visayanbraindoctor: <ketchuplover: I think the creation of chess rating systems has been at least slightly detrimental to the PURE enjoyment of chess>
That's right. Elo ratings did not exist for most of the history of chess (up until the late 1960s), yet chessplayers still gave us wonderful games, and the WC cycle went on as normal.
I hate it when kibitzers go about citing rating this and rating that, when praising the chess playing skills of their favorite. The ratings have nothing to do with his skills.
Ratings can be abused.
1. Ratings can be manipulated. Much has already been written on this.
2. Manipulated ratings may be used to get into the higher tiers of the WC cycle.
3. Ratings are being used by tournament organizers to promote a tournament for their own benefit. Oh yeah, this tournament has the highest average rating ever, and so is the strongest in history (not necessarily true); so come and watch it and advertisers put on your money here!
4. Fanboys politicize the ratings system in order to promote their favorite players.
5. Rating centered culture does a great injustice to chess players who were active in the eras when there were no ratings.
6. Rating centered culture will do more injustice to all past chess players, including present ones decades from now when rating inflation will have pushed up the top ten players' ratings higher and higher (say up to the 2800s).
Even now, there are absurd statements, like 'Nakamura is a stronger chessplayer than Fischer; his ratings prove it.' No offense to Naka; he is a very strong chessplayer, but not in Fischer's level. I imagine that the same fanboys today proclaiming WC Carlsen as the greatest ever based solely on ratings will be the first to whine when 50 years from now all of the top ten players will have ratings higher than 2800; and so will have been 'proven' to be stronger than Carlsen.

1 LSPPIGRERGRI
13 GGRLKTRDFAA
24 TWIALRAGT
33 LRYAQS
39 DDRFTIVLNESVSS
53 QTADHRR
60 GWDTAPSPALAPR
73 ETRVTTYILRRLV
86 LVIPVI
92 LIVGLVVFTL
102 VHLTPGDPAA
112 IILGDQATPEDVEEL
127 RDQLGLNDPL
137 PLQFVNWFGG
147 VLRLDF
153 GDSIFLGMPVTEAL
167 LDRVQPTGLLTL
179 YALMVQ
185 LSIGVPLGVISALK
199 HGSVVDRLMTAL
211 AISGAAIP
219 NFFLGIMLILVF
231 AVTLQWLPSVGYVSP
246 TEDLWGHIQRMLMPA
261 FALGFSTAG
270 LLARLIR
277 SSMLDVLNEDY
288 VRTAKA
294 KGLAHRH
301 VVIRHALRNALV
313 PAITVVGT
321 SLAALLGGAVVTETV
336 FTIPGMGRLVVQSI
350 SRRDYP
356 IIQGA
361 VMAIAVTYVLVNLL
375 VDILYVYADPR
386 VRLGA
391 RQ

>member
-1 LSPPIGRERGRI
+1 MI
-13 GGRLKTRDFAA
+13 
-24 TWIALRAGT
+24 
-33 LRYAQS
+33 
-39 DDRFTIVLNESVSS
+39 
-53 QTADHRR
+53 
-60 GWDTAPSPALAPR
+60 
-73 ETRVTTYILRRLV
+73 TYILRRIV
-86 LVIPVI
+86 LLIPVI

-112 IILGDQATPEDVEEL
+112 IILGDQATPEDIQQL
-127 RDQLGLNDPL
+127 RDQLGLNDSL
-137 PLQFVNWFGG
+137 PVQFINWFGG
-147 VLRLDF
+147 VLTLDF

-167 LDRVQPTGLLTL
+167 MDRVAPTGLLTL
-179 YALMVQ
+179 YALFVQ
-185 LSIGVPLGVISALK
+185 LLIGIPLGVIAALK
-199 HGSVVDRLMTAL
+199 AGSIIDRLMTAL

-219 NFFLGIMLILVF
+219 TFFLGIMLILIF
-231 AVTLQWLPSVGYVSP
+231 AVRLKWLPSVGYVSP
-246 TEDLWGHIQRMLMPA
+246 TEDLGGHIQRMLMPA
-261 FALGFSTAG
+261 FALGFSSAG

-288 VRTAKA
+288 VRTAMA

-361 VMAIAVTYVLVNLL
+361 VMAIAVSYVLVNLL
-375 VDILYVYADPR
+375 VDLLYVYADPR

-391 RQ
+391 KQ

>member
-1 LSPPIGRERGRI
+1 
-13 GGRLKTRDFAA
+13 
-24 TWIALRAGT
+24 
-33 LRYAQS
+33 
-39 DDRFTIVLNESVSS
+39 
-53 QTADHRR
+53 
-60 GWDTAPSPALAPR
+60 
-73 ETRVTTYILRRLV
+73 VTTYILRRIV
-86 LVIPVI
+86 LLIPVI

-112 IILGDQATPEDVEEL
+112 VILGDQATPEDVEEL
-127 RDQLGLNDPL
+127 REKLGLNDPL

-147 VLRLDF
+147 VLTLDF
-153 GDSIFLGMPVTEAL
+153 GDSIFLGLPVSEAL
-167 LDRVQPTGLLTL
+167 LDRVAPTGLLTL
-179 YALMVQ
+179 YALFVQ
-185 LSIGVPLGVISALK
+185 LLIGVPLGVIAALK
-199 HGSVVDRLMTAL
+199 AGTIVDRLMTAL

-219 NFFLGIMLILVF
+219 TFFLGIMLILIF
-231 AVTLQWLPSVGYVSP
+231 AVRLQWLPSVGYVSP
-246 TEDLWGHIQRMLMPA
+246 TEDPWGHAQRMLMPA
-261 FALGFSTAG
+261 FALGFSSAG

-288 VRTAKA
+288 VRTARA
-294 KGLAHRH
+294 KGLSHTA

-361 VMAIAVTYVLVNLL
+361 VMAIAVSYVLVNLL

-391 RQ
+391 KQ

7. Rating centered culture results in present day beginners getting discouraged from studying games of pre-WW2 masters.
8. Rating centered culture discourage chessplayers from studying and learning from excellent games if they happened to be be played by low rated players.
9. Rating centered culture fosters an elitist culture that prevents strong and deserving players that happen to have low ratings because they come from a place where ratings have not equilibrated with the European and Russian zones from getting invited to strong international tournaments.